Although the flexor hallucis brevis and flexor digitorum brevis are not the most common foot muscles, they play an important role in your structure and stability. People who struggle with bunions and hammer toes should be particularly interested in these muscles. Here’s more about these small-but-important foot muscles.
Flexor Hallucis Brevis
According to Flash Anatomy Muscle Flash Cards, the flexor hallucis brevis originates on the “medial portion of the plantar surface of the cuboid bone, adjacent portion of the lateral cuneiform bone and prolongation of the tendon of the tibialis posterior.” Let’s take a moment to break that down and understand what it says.
The plantar surface of the cuboid bone is the top of a square-shaped bone in your foot. This bone is located toward the outside of your foot, back toward your heel.
The lateral cuneiform bone is right beside the cuboid bone, toward the middle of your foot. Actually, it’s nearly in the center of your foot.
Right next to the lateral cuneiform is the intermediate cuneiform. Then, on the other side of that is the medial cuneiform. On the medial cuneiform is where the tendon of the tibialis posterior inserts. Those are all the points of origin for the flexor hallucis brevis.
The insertion point for the flexor hallucis brevis is on the medial and lateral sides of the bottom bone of the big toe. Technically, this insertion site is called the proximal phalanx of the big toe.
Flexor Digitorum Brevis
The flexor digitorum brevis originates in two places. They are the:
- Medial process of the tuberosity of the calcaneus–This is the lower half of the calcaneus that is closer to what you would identify as your heel bone.
- Center part of the plantar aponeurosis and the internuscular septa–The plantar aponeurosis is another name for the plantar fascia, which you might be familiar with if you’ve ever had plantar fasciitis. This fascia supports the arch of your foot. Intermuscular septa is the medical way to include all the other aponeurotic sheets that separate the various muscles in that area.
The Flash Anatomy Muscle Flash Cards note that “the entire muscle belly is firmly united with the plantar aponeurosis.” If the muscle belly of the flexor digitorum brevis is united with the plantar aponeurosis, you can imagine that you might be able to feel the flexor digitorum brevis when you palpate the center of the bottom of your foot.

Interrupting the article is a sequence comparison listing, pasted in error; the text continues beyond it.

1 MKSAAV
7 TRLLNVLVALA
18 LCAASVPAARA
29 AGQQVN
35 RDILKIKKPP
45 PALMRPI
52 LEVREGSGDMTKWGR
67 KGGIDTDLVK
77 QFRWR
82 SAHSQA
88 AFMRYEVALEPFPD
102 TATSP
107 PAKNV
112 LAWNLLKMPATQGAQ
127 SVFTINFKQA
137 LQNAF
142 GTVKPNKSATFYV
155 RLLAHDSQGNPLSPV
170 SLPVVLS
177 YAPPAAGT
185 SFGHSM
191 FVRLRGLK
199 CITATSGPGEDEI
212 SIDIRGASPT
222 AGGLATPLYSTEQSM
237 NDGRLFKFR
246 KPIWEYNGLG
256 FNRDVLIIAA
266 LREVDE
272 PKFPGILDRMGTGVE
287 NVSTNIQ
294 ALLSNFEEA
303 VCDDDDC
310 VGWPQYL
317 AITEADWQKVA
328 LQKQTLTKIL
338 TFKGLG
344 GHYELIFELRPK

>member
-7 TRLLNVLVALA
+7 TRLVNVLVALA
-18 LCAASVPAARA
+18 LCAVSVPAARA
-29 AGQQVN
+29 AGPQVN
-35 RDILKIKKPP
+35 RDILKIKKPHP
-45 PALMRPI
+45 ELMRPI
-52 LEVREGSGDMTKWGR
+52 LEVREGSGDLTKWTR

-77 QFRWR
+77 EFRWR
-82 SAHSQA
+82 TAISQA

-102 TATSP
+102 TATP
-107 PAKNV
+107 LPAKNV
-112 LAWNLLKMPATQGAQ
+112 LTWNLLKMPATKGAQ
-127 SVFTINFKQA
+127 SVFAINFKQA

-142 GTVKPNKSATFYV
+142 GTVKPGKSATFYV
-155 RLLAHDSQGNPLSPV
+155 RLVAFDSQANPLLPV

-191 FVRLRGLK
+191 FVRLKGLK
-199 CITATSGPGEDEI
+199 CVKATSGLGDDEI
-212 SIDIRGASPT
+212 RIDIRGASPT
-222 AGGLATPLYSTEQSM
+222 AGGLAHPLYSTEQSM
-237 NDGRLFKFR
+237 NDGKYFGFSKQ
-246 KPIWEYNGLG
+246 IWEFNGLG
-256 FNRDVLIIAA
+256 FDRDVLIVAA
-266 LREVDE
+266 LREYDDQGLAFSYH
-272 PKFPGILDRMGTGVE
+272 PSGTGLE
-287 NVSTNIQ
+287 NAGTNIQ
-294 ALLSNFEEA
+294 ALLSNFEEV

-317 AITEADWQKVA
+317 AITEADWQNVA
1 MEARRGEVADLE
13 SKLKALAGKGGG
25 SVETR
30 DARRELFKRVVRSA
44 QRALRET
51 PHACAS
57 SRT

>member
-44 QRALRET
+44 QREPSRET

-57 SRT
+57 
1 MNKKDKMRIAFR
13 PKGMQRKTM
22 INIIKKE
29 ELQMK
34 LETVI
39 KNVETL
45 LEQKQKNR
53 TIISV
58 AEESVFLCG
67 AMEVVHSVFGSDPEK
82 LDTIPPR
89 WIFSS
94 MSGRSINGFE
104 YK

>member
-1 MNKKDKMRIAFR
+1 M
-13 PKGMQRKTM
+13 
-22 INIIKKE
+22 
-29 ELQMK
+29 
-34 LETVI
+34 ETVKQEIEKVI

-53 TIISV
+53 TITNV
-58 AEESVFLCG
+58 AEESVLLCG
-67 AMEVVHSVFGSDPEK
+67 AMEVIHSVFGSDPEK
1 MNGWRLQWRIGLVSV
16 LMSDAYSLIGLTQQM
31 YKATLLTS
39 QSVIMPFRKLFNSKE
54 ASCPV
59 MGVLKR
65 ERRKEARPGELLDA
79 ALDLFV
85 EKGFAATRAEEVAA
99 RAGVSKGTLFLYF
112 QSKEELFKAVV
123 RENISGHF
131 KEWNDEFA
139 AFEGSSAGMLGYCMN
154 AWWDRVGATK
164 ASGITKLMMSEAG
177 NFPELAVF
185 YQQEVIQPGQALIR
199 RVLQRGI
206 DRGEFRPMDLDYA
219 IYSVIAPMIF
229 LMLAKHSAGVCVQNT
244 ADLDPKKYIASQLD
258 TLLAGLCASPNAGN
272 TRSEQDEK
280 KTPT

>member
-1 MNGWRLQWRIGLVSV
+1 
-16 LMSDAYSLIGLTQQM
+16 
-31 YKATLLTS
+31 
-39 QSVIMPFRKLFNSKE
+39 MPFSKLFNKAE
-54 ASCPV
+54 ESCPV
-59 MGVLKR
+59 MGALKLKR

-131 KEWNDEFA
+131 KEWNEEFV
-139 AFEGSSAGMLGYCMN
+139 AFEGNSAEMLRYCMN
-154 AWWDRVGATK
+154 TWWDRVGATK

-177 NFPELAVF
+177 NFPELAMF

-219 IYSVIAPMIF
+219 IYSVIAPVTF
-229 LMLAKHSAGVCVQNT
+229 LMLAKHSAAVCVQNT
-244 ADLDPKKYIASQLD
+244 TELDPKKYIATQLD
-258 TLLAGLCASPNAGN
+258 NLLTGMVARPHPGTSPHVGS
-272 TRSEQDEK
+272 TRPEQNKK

Flexor digitorum brevis inserts on the four tendons that insert into the middle phalanges of the 2nd-5th toes. There are three bones that make up your four smaller toes, or phalanges. These insertion points are on the middle bone.
The flexor hallucis brevis flexes the metatarsophalangeal joint of the big toe. When you lift your big toe, that joint where the big toe lifts from the ground is the matatarsophalangeal joint. However, when you use the flexor hallucis brevis, you’re performing the opposite movement; you’re flexing your big toe or pressing it further into the ground if you’re standing.
The flexor digitorum brevis works in a little bit different way. Yes, it flexes, which means that it helps reach your toes away or press them into the ground if you’re standing. However, because the flexor digitorum brevis has to work with three toe joints, its function is a little different. It flexes the middle phalanges on the proximal phalanges and flexes the proximal phalanges on the metatarsals.
If either of these two muscles are dysfunctional, you might notice reduced ability to flex your toes. This might feel like a tightness on the top of your feet, particularly near the joints where your toes attach to your feet. It’s also possible that dysfunction of either of these two muscles could cause pain on the top of your foot.
Restoring or Maintaining Health
If you think you have injured your flexor hallucis brevis or flexor digitorum brevis, you should contact your doctor. He or she can order the appropriate imaging, medicine, and therapy necessary for you to make a full recovery.
However, if you’re looking for exercises to keep these two muscles healthy, I have some ideas.
- Thunderbolt pose–I love this pose to stretch out the top of the foot. Plus, because there’s no rotation from the hip, it’s really easy to check to make sure that your foot keeps straight alignment throughout.
- Lifting your toes while standing in Tadasana–Every yoga class I teach, we do this. When you lift your toes, you can really activate the muscles in your feet and get them to hug to the bones of your feet and ankles. This neutral foot position is essential for neutral body alignment.
For those who are more interested in technical terminology and smaller muscles, I recommend. Any time a client comes to me with pain, I use these flash cards.
Thanks again to Madeinkibera.com for the image. Here is a link to their website.
Do you have any other suggestions for strengthening or stretching the flexor hallucis brevis and flexor digitorum brevis? Let us know in the comments below.
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